The ochre knob controls the “wave envelope”, which to us sounds like an enveloped low-pass filter. Like many other parameters on the OP-1, this one affects multiple aspects of the sound in complex ways. This knob affects the attack and decay of the envelope controlling filter cutoff. There might be some filter resonance, too, as its sweeps produce a series of overtones.
As opposed to the wave envelope, spread and unitor, controlled by the grey and red knobs, are tied to the same aspect of the engine: the detuning. Unlike traditional detuning which spreads the frequencies of some voices apart, creating a richer sound, cluster seems to set the voices’ pitches into motion, with spread controlling the end points of this movement and unitor controlling its randomness (or perhaps the depth of sample-and-hold modulation, if there’s no random number generation involved) and speed.
Basically — with unitor set to 0, after a while, all the voices settle on the same pitch (which depends on the setting of the spread parameter). However, as unitor value is increased, the motion gets more and more chaotic — and it goes without saying that separate waves have separate paths to take (resulting in sounds which can best be described as “insect swarm” at high unitor values).
This approach to detuning is novel, as this constant movement produces complex interaction between voices which lends itself well to gritty basses and unison leads. Completely closing the filter (by setting ochre at 99) produces a soft sine, great for leads with an ethereal and icy quality, windy noises, or detuned choral pads.
|The cluster engine can produce pure sine waves.||But its true potential lies in the creative and chaotic detuning options.|
Another synth which also made an appearance on the OP-Z, digital is somewhat simpler to understand this time around thanks to its extended control scheme.
The blue knob controls the general wave shape, which starts off as a slightly toothy sine wave and progresses into a sawtooth-like wave as the knob gets turned clockwise, before having more and more digital distortion and noise mixed into the signal.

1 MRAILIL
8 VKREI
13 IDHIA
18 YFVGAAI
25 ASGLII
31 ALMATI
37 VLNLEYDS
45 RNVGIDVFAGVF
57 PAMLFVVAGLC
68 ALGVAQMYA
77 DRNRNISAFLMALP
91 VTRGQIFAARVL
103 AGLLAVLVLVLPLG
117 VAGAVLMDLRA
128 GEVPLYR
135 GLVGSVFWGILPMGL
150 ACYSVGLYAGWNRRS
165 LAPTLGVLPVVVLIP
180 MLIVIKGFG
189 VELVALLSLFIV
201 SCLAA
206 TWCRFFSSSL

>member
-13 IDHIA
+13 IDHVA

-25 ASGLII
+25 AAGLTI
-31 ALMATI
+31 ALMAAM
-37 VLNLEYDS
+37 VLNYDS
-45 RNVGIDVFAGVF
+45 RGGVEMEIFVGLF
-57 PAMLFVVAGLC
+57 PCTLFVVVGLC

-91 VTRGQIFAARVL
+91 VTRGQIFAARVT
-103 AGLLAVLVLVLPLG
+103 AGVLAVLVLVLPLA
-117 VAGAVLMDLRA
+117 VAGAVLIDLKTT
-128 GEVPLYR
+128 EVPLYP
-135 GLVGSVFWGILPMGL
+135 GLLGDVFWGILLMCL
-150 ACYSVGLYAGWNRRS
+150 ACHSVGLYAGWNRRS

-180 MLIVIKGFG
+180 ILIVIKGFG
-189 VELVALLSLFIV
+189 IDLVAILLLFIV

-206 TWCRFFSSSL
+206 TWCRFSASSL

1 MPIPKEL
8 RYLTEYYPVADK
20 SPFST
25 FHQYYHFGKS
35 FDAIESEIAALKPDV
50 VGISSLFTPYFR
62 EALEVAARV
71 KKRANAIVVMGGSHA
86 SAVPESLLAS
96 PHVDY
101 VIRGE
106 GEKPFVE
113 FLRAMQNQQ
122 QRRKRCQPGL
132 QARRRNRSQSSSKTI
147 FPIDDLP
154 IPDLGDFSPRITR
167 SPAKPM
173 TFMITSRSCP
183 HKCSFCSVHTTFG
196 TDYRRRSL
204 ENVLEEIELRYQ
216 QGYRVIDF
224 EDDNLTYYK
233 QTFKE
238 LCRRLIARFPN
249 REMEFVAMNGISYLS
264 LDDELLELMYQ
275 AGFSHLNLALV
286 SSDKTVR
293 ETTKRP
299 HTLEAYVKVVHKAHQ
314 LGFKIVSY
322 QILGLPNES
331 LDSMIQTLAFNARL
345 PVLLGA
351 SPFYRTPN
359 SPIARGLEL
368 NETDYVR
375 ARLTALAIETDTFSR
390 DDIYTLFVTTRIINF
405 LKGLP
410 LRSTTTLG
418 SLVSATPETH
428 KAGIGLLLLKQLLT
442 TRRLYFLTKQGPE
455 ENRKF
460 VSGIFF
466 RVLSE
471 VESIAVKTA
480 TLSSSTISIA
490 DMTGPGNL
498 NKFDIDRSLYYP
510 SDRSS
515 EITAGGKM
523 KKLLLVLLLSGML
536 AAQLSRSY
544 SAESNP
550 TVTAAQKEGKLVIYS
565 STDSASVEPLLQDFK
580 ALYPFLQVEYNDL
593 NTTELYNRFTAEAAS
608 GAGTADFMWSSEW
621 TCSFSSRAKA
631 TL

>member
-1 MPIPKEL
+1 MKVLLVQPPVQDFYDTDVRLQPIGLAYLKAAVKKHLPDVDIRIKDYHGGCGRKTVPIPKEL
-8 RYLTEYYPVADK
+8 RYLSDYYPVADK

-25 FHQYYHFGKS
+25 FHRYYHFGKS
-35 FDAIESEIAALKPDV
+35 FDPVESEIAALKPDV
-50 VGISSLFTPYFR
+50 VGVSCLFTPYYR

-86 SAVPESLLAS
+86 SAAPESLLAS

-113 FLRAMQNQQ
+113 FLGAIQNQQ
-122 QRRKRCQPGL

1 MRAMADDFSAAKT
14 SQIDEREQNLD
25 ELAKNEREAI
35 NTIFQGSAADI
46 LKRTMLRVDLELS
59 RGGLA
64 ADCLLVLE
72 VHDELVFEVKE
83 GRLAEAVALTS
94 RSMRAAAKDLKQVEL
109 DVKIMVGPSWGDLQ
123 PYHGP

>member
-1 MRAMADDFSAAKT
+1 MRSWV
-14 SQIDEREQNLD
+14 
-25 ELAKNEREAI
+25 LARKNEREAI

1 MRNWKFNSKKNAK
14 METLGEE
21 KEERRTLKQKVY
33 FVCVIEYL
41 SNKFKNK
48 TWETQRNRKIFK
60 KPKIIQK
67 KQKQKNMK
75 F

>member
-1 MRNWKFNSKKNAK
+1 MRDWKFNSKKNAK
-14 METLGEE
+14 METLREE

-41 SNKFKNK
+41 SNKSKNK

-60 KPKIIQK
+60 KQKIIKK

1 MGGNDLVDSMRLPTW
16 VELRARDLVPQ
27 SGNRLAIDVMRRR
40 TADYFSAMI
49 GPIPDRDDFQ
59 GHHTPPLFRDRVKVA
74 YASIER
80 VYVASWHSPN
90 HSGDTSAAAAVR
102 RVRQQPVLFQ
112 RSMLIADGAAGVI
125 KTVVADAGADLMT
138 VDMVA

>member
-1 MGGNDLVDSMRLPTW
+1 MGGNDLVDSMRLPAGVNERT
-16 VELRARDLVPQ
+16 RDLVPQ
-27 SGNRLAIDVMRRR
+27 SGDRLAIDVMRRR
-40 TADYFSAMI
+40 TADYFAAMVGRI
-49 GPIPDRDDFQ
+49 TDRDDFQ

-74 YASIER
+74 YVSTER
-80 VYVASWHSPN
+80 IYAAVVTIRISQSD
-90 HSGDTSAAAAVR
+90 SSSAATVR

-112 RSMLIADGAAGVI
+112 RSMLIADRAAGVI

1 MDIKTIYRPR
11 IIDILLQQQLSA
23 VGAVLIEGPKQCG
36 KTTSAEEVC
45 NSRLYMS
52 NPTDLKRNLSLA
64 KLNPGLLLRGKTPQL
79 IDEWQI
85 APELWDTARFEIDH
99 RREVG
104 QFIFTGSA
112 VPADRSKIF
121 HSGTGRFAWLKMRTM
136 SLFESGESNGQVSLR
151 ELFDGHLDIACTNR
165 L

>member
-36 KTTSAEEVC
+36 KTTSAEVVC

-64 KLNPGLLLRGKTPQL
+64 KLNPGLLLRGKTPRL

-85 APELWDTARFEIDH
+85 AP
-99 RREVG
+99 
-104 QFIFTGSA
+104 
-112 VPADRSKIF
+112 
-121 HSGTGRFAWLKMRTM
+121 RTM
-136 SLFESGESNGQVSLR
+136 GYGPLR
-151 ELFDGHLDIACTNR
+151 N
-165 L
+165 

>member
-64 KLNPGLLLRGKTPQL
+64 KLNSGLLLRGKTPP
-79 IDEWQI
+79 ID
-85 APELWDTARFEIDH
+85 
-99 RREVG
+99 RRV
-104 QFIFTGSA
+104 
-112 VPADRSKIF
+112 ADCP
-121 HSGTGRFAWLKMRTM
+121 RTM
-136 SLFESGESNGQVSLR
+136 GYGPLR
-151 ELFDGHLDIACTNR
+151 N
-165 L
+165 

Ochre controls the sub-oscillator’s octave. When set to 3 (which is the “centre position”), the main oscillator and the sub-oscillator are in unison, and other settings from 0 to 6 transpose the sub-oscillator up to three octaves above or below.
Grey controls sub-oscillator detuning and ring modulation between the main and sub-oscillator. With this knob set to 49, we get practically no detuning and no ring modulation. Values lower than 49 pitch-down the sub-oscillator, while values above 50 introduce modulation and raise the pitch of this oscillator, seemingly taking the dry sub signal completely out of the mix and using it only as a modulation operator.
The red knob introduces digital noise into the mix, which also adds significant high harmonics to the signal. This leads us to believe that red is not simply controlling the volume of noise in the mix, but rather a resonant low-pass filter, behind which there is a digital noise source. Additionally, this noise seems to be somehow modulated, with some sort of sample-and-hold in place which determines the exact noise, as repeated notes have subtle differences in their harmonics and wave shape. Finally, there seems to be some wavefolding, as well, instead of simple clipping or limiting, which allows the synth to be driven to much harsher extremes than expected.
There are some weird behaviours, however, which throw us off a bit and which can only be explained by a complex interaction between ochre, grey and red parameters.
First off, it seems that the blue knob has several in-between positions which slightly affect the overtones before the octave change.
Secondly, the ring modulation is weird overall. There’s not that much of a recognisable ring-mod shape when the signal is viewed under a scope, and the depth seems also somewhat influenced by the amount of digital noise introduced by the red knob. Ring modulation becomes way more complex to accurately detect once funkier oscillators make an appearance, so that’s something to remember, too. There seems to be complex interplay between ochre, grey and red parameters which all contribute to the exact method of modulation happening.
Digital is a very fun engine, great at gritty, various leads and basses and intricate, sculpted sounds. While pads are definitely doable, it’s not the synth’s sweet spot.
|Digital’s initial wave shapes are already somewhat unique.||Digital features a highly resonant filter and interesting modulation options.|
Dimension is a new synth which debuted on the OP-1 field and (finally) fills the spot of a true virtual analog engine. It’s somewhat more straightforward in design than the previous two engines, which isn’t necessarily a bad thing. Dimension, at its core, is a subtractive single-oscillator synth with a versatile sound. Yet again, there’s four things to tweak.
The blue knob controls the wave shape, nominally starting at a pulse wave with some ringing, then smoothly morphing into a proper square wave (interestingly, some DC offset is present on the pulse wave, which then disappears with the square). This square wave then slowly morphs into a sawtooth wave, and then a sawtooth with a sub-oscillator an octave lower (which sadly cannot be detuned or modulated). Finally, both ends of the spectrum introduce simple grey noise to the signal. This is as simple as it gets — and the UI clearly shows the waveforms selected — which is a nice contrast to the rest of the system.